Law firm succession is a top of mind issue for today’s law firms.  Making sure one generation of leadership can hand the reins off to the next generation is a key concern.  Of course, it is not just having the right people in place to develop and execute sound strategies, but it also requires transitioning to capable client relationship getters and managers.

A recent report highlights industry developments and suggests that finding the right successors at law firms is more important than ever.  Altman Weil’s 2018 Law Firms in Transition Survey sees law firms at a crossroads.  The data and analysis suggests that law firm gains since the Great Recession of 2008 are being countered by new challenges and challengers different than a collapsing economy.  Instead, client competition, alternative service providers, and a growing array of technology-based solutions undermine more than ever the position of the traditional law firm in the legal service market.  Smart law firms, ones that will thrive in the future, will aggressively respond.

So how does law firm succession fit in with this challenge? In essence, succession today is not just a matter of training and selecting the next leaders and business developers in the mold of the lions that built the firm into what it is.  Rather, similarity to the past may have less utility than previously thought.  The next law firm successors should possess forward-looking perspectives that rival the results-oriented thinking of clients, alternative service providers, and emerging technology platforms.  The next leader’s focus on the future is essential because:

Traditional Demand for Legal Services is Likely to Decline Over Time.  With clients bringing legal services in house, turning to alternative service providers, and technology-based solutions gaining traction each day, the assault on traditional law firm services is sure to increase.  Demand for traditional legal services is likely to fall. Creative solutions will be needed from the law firm leaders of tomorrow.

Legal Services Will be More Commoditized.  Industry trends suggest that legal services are becoming more commoditized.  The more that happens, the less clients will be willing to pay for those services.  Firm leaders will need to either move away from commoditized work or make it more value and result oriented.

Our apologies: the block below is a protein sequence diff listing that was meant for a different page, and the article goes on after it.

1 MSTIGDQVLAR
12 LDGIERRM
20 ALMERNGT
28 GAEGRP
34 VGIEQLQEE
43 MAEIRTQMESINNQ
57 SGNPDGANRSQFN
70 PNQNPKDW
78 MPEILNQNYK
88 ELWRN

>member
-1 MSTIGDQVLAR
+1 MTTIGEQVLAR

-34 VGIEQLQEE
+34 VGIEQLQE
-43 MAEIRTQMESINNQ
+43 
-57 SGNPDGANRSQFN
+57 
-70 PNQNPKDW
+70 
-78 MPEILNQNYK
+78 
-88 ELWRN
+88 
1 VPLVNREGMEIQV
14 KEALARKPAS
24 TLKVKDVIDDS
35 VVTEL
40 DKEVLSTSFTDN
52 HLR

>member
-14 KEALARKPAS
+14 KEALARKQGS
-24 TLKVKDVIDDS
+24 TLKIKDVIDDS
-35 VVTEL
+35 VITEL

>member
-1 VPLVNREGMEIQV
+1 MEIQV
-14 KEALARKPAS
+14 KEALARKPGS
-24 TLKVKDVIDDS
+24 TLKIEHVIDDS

Non-Traditional Competitors are More Innovative and Client Centered.  The competition is scary because it typically is more innovative, and client centered than traditional law firms.  Law firms that survive and thrive will be committed to innovation and client centered results, just as the non-traditional competitors are.  Any new leader must think like an innovator and drive results that focus on client satisfaction.

The Old Business Model Needs More Than Tweaking.  Since the Great Recession many successful firms have tweaked the law firm business model to enjoy modest gains.  Forward-looking leaders will think beyond short-term solutions but will think about new business models that drive client results and satisfaction.  The future will require more than tweaking, it will require new approaches.

The Next Downturn is Coming. Since the downturn of 2008 the legal services industry has operated in an improving financial world.   Even as the economy has expanded, the results for law firms have been only tepid.  The decent results have come without facing the burden of another financial downturn.  Forward thinking leaders will be prepared for the inevitable next downturn.

If your current succession plan has not taken on the new mindset, it needs to be changed so your next leader is not just like your traditional leaders, excellent he or she may be.  Similarly, if new leadership has been installed recently, and consensus for the coronation was premised on the successor’s “fit” within the firm’s traditions or historical approach, serious thought should be given to the idea that another change is needed.  A continuation of the status quo, or a moderate change from the status quo, may leave the firm behind in what promises to be an ultra-competitive and unforgiving future.